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Home / Politics / Policy /  Inflation down, RBI rate cut hopes up

New Delhi: India’s new macroeconomic numbers, the last before the Reserve Bank of India (RBI) meets for its 4 October review of monetary policy, pose a dilemma for its new governor Urjit Patel.

Retail inflation decelerated sharply to 5.05% in August, while industrial production contracted by 2.4% in July, the lowest in eight months. Together, these numbers make a case for another rate cut.

The fall in retail inflation from 6.07% in July was because vegetable prices showed a sharp correction while the index of industrial production (IIP) fell due to the 3.4% fall in manufacturing output.

A Reuters poll of economists had projected retail inflation, which RBI tracks to set its interest rate policy, at 5.5% in August.

Raghuram Rajan, whose tenure as governor ended on 4 September, left interest rates unchanged last month, flagging upside risks to the inflation target.

Analysts expect inflation to subside with prospects of bumper harvest on the back of a good monsoon.

Aditi Nayar, senior economist at credit rater Icra Ltd, said that going forward, a favourable base would ensure that retail inflation remains in the range of 4-5% for the rest of the year, with a trough in November 2016 and a gradual upward movement in the subsequent months of the fiscal.

“However, with domestic demand revival post pay revision warranting some caution, we continue to expect monetary easing to be limited to 25 basis points in the remainder of 2016, despite today’s adverse IIP print," she added. Her reference is to an increase in the salaries of government employees that the government has agreed to.

RBI has set a target of 5% retail inflation by March 2017.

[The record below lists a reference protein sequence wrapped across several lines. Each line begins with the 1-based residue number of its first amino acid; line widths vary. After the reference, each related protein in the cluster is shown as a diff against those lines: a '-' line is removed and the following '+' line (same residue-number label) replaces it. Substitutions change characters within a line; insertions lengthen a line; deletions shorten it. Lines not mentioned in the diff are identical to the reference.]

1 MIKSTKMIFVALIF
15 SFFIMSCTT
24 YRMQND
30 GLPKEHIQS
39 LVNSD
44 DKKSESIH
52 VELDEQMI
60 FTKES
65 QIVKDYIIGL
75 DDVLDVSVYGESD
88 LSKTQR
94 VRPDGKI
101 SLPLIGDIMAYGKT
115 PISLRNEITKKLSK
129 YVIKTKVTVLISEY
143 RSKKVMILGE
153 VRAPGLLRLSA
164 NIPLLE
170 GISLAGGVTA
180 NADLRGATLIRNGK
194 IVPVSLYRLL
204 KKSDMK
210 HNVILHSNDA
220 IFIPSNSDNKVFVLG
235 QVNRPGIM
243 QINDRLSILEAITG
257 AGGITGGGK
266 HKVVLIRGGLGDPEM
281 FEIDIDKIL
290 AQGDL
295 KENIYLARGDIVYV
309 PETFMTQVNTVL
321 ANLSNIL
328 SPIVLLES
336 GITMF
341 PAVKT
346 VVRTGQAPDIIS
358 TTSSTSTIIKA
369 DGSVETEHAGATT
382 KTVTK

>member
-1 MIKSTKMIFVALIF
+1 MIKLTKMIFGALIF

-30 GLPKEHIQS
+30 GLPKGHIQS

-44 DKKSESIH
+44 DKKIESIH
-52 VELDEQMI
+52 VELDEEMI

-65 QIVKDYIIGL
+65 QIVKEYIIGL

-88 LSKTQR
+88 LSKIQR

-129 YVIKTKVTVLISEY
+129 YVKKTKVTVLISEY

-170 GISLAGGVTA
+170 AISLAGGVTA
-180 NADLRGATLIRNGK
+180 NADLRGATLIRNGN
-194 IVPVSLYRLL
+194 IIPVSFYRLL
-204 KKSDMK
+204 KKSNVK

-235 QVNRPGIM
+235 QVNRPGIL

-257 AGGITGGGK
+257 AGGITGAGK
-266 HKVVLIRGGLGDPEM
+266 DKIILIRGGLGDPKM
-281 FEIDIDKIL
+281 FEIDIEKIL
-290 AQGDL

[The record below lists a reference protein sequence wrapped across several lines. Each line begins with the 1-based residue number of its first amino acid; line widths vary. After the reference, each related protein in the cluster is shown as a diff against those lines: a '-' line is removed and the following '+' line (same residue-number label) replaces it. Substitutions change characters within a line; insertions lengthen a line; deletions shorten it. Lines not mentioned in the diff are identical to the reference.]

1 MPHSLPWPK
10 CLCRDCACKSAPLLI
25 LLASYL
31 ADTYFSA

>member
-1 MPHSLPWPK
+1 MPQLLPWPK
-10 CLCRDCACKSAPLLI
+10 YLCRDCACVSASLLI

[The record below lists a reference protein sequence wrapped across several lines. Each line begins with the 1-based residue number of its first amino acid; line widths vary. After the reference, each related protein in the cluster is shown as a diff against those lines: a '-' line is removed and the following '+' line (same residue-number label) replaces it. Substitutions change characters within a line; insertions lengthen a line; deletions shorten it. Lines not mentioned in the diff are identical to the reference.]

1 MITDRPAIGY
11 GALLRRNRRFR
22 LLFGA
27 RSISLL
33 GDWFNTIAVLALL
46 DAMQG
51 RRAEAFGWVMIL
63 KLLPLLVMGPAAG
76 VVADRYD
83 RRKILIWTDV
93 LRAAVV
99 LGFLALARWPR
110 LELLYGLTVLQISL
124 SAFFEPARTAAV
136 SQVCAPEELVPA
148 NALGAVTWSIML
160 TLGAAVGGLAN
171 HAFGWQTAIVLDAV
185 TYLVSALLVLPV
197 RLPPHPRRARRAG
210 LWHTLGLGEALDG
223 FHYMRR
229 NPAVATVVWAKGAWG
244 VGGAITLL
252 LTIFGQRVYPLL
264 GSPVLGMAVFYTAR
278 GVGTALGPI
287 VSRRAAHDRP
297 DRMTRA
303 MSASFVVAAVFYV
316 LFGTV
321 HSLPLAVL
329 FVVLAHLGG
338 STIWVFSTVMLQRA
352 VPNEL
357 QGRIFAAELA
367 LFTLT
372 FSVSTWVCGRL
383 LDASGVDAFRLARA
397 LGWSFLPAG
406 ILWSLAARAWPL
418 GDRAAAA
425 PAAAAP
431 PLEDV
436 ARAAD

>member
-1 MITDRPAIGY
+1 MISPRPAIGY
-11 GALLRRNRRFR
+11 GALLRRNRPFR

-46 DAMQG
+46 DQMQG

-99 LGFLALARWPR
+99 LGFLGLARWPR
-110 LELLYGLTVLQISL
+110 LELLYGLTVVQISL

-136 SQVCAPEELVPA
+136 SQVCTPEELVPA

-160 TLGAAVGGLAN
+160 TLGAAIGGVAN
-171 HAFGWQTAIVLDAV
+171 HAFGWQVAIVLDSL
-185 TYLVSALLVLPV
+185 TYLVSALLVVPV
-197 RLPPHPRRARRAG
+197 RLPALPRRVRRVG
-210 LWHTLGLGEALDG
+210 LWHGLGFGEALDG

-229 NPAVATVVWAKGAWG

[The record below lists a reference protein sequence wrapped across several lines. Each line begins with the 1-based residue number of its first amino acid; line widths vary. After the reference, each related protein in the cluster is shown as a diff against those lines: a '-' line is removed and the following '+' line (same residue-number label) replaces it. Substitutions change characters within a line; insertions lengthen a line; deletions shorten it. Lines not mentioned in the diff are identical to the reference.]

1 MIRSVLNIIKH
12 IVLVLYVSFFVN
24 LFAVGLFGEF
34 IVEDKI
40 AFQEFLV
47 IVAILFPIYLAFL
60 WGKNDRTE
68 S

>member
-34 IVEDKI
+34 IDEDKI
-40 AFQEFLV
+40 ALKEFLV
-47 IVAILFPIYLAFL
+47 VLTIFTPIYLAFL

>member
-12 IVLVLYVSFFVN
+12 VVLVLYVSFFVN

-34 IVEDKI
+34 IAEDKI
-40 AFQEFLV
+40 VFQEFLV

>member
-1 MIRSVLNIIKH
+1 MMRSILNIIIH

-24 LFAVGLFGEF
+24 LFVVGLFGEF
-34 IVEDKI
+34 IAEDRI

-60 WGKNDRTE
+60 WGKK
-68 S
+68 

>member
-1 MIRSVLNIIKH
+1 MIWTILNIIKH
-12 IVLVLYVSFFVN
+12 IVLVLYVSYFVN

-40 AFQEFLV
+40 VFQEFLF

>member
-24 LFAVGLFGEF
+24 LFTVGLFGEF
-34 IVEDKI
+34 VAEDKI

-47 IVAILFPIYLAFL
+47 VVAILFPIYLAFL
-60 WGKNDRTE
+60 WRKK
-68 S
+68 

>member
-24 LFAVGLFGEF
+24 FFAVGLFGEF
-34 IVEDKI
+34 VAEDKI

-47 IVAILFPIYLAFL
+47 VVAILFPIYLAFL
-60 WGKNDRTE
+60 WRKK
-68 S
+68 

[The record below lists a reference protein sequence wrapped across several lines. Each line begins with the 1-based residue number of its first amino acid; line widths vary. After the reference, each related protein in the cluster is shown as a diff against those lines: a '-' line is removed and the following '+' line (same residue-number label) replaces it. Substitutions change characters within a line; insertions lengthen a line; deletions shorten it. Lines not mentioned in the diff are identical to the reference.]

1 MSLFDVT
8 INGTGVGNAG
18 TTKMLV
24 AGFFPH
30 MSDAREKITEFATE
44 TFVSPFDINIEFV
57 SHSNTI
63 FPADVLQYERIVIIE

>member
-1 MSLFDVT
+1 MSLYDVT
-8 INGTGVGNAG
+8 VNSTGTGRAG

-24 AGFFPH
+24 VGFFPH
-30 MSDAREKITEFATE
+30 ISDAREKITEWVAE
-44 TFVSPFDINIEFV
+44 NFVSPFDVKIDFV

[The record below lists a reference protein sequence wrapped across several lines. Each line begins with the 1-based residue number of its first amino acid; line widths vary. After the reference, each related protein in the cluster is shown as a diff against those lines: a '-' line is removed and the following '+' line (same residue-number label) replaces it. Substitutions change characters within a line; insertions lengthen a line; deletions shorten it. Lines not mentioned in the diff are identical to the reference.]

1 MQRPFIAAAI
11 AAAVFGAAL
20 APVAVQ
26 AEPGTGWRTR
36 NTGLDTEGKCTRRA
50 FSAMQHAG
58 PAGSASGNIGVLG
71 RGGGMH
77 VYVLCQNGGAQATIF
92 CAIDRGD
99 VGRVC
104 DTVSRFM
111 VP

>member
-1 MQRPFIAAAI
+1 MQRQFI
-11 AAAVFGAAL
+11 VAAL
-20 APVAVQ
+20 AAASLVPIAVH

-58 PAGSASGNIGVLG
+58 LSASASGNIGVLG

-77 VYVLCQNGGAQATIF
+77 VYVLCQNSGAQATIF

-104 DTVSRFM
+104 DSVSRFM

So far, around 86% of the country has received normal to excess rainfall, according to the India Meteorological Department. Though some parts of the country have recorded deficit rainfall, no major crop loss has been reported.

In fact, sowing of kharif (monsoon) crops this year has shown a rise compared with last year. Data with the agriculture ministry shows that 105.4 million hectares have been planted under different kharif crops so far, an increase of 4.16% from the area sown by this time last year. Sowing of pulses, a key pressure point in retail inflation, saw almost a 30% increase this year to 14.4 million hectares.

The sharp contraction in factory output was driven by items such as rubber insulated cables (-91.1%), marble tiles (-62.3%) and sealed compressers (-33.3%), while items such as air conditioners (102.8%), wood furniture (74.1%) and colour television sets (28.9%) saw high growth.

Mining and electricity also showed tepid growth at 0.8% and 1.6%, respectively.

Suvodeep Rakshit, economist at Kotak Institutional Equities, said the July IIP number is a reminder that the series needs to be updated.

“While the core industries growth, with weightage of 38%, has stabilized around 3-5% mark, the headline IIP contraction is somewhat puzzling. However, there cannot be much of an uptick in the IIP growth in the near term as public capital expenditure till July has been lower than last year, capacity utilization levels in the economy remain low and consumption demand has started to strengthen."

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